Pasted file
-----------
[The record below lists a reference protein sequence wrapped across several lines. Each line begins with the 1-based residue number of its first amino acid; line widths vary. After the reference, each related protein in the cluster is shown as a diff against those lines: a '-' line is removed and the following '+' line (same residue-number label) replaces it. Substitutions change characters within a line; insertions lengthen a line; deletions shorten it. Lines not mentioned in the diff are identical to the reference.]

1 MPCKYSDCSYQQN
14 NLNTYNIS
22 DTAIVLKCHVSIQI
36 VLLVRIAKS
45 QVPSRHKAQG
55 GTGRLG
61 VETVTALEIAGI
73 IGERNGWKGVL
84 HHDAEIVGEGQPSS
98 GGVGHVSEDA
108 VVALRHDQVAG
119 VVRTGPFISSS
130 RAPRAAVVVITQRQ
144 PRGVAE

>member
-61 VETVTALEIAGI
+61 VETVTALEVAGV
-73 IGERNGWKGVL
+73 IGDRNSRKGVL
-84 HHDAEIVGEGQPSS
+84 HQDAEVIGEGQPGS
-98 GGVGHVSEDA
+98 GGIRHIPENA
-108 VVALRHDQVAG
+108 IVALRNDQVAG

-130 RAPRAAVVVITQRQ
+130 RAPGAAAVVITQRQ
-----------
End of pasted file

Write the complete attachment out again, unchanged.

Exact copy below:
[The record below lists a reference protein sequence wrapped across several lines. Each line begins with the 1-based residue number of its first amino acid; line widths vary. After the reference, each related protein in the cluster is shown as a diff against those lines: a '-' line is removed and the following '+' line (same residue-number label) replaces it. Substitutions change characters within a line; insertions lengthen a line; deletions shorten it. Lines not mentioned in the diff are identical to the reference.]

1 MPCKYSDCSYQQN
14 NLNTYNIS
22 DTAIVLKCHVSIQI
36 VLLVRIAKS
45 QVPSRHKAQG
55 GTGRLG
61 VETVTALEIAGI
73 IGERNGWKGVL
84 HHDAEIVGEGQPSS
98 GGVGHVSEDA
108 VVALRHDQVAG
119 VVRTGPFISSS
130 RAPRAAVVVITQRQ
144 PRGVAE

>member
-61 VETVTALEIAGI
+61 VETVTALEVAGV
-73 IGERNGWKGVL
+73 IGDRNSRKGVL
-84 HHDAEIVGEGQPSS
+84 HQDAEVIGEGQPGS
-98 GGVGHVSEDA
+98 GGIRHIPENA
-108 VVALRHDQVAG
+108 IVALRNDQVAG

-130 RAPRAAVVVITQRQ
+130 RAPGAAAVVITQRQ